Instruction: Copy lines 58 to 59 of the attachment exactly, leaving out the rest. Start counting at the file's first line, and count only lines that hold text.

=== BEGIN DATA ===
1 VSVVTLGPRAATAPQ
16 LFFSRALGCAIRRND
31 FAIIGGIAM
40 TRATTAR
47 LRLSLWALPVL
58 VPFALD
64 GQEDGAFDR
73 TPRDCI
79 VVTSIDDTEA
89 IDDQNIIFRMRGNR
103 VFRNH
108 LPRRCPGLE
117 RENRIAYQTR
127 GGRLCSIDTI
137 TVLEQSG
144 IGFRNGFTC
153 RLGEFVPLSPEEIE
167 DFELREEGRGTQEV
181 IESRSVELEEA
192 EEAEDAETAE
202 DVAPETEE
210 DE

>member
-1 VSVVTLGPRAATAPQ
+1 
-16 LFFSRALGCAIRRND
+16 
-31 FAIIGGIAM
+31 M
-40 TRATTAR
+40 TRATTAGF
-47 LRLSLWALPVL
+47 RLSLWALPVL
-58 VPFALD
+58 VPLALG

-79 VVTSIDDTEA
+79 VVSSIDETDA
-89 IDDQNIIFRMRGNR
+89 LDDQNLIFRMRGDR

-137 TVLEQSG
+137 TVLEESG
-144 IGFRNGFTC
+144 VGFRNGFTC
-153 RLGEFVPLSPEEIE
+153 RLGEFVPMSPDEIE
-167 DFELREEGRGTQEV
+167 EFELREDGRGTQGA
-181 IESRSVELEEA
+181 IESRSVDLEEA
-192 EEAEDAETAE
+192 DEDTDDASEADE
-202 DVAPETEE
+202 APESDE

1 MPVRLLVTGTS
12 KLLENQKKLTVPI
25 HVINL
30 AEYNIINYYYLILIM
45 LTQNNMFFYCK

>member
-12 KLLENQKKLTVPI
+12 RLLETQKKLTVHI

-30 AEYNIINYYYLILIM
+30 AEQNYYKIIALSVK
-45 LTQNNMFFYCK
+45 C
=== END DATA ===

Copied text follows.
45 LTQNNMFFYCK

>member